Bingo! SHARE was the birthplace of smart mainframers getting together to collaborate and get interesting and useful things done. It was the perfect place to launch Zowe in 2018, and no matter how frightening it was to present to 115 super smart system programmers, the energy in the room back then came from their passion for wanting to collaborate with ideas and feedback to help make Zowe successful. There was hope left after our disastrous deep dive session.
From there to here and everywhere in between
The five years with the Zowe project have been one of the most enjoyable of my IT career. At times, we’ve been lost, but every time, we’ve managed to find our feet by sticking to the guiding principles set down in the first design camp: Open, simple, and familiar. Folks have come and gone on the project, and each time we’ve lost a key contributor, I’ve thought, “Yikes, how will we ever make do without their knowledge?” Yet someone new has stepped up to carry the torch, bringing fresh ideas and energy to the project. This has enabled Zowe to never become stale, to continuously evolve, and most importantly to always shape itself to whatever issues customers were facing. The adage “Fail fast, fail often” is often levied at software teams, encouraging them to not get stuck with ideas that don’t work and instead constantly adapt and sharpen the pieces that do. By discarding the failed pieces and doubling down on the good, whether planned or by accident, the project meanders albeit chaotically towards ultimate success. At Zowe, the community does its fair share of failure (we only included an SMP/E installer with version 1.9, we didn’t include support for certificates in keyrings until 1.13, and we released version 2.0 with such poorly performing z/OS launch scripts time that some customers reported it took upwards of one hour for the started task to begin). Notwithstanding these, each time customers told the Zowe community what was broken, the squads and committers responded with fixes, new features, and enhancements. At IBM, I often spend time with customers struggling to get a piece of Zowe working for them, and I’m always humbled by their patience and enthusiasm to jump on web conference calls to live debug the problem, as well as the willingness of other Zoweians from across the squads and vendor community to help out cross-company to get the job done.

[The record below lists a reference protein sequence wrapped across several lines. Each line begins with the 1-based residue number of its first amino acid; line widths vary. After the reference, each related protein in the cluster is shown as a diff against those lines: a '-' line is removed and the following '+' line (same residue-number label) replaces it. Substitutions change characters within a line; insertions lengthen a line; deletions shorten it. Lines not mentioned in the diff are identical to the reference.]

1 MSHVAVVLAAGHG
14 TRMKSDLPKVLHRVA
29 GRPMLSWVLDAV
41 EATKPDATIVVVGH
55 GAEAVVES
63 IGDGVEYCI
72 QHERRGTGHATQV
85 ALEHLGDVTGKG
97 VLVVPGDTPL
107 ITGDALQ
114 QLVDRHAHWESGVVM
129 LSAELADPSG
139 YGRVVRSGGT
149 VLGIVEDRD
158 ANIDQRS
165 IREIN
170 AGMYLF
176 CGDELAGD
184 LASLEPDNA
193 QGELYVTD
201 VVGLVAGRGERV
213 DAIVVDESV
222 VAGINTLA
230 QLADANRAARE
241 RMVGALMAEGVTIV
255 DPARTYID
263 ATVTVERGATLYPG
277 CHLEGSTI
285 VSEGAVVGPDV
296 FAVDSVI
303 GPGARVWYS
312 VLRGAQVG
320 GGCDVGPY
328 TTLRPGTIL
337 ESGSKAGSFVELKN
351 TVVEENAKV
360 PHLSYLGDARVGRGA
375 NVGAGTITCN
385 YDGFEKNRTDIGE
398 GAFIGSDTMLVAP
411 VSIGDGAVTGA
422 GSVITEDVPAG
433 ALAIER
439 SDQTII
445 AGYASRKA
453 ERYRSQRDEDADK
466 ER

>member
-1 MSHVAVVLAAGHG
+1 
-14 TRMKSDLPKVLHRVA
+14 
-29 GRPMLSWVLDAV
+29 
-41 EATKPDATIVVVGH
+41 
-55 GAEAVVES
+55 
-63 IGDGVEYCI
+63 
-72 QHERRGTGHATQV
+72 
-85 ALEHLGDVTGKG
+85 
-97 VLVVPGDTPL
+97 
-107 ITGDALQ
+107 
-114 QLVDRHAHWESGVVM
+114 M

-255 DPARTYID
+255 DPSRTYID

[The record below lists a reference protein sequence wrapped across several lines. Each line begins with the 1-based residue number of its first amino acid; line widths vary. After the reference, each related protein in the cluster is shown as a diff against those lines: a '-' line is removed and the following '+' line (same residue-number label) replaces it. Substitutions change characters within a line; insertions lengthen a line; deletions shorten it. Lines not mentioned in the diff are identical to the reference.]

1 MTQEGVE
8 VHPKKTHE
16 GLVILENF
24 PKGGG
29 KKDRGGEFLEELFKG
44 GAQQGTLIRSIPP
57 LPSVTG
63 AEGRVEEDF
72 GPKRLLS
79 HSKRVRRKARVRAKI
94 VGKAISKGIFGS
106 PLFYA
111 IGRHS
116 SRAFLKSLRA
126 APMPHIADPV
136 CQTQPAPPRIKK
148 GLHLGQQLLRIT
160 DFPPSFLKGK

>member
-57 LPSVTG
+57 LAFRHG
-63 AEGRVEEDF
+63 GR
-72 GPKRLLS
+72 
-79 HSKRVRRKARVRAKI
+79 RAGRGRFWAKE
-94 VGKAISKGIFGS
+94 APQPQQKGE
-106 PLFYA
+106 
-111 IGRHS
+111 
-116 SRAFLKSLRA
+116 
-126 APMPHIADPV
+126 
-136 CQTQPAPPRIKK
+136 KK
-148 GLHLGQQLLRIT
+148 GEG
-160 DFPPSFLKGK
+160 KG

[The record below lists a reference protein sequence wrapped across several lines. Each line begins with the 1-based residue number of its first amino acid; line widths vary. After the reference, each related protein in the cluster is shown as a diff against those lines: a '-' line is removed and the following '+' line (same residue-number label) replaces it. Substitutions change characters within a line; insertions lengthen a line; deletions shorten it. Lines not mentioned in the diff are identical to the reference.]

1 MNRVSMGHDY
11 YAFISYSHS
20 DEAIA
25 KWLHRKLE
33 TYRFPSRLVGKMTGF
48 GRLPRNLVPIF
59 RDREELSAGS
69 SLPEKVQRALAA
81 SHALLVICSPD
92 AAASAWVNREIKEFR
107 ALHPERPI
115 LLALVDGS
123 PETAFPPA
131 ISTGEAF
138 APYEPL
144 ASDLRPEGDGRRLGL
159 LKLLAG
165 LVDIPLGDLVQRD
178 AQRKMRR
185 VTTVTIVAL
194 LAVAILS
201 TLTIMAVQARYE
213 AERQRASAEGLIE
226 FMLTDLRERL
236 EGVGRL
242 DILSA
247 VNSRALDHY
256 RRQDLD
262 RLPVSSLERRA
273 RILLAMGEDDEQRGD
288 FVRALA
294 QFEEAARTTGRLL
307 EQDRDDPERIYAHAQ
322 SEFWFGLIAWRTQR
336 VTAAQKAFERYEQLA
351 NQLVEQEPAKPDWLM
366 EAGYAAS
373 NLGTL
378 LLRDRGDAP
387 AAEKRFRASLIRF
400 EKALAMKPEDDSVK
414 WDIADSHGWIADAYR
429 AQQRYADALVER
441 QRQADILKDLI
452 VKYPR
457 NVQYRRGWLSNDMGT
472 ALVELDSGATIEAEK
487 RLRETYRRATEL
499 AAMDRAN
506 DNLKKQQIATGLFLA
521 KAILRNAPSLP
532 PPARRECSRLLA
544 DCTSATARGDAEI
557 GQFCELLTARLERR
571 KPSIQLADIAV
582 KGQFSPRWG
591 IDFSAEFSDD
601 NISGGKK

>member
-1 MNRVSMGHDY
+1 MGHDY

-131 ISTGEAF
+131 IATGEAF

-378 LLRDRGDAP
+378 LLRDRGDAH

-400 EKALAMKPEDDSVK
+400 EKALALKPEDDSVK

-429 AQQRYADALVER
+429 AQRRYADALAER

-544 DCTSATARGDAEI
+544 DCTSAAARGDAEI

The Zowe Brand
Folks often ask what the word Zowe means. The true story is one that is best told over a cup of tea or coffee, as the tale is a mixture of urban myth and misspelling, but the best interpretations I’ve heard is that Zowe stands for Z Open We.
Z for the IBMz mainframe computing platform. Open for the principles that underpin and govern everything the community does. We being the third person nominative pronoun denoting more than one person, a collection of individuals, or in Zowe’s case, a community of vendors, users, customers, students, educators, hobbyists, and everyone else wanting to share their knowledge and ideas to do cool things around #opensource on the mainframe. Along the way, we all learn a little bit about each other and a little bit about ourselves.
Together, everyone achieves more. Joe Theissman was right. We did achieve more as a team than each of us could have done as individuals or solo vendors.
Thank you SHARE, thank you The Open Mainframe Project, and thank you Zoweians past, present and future.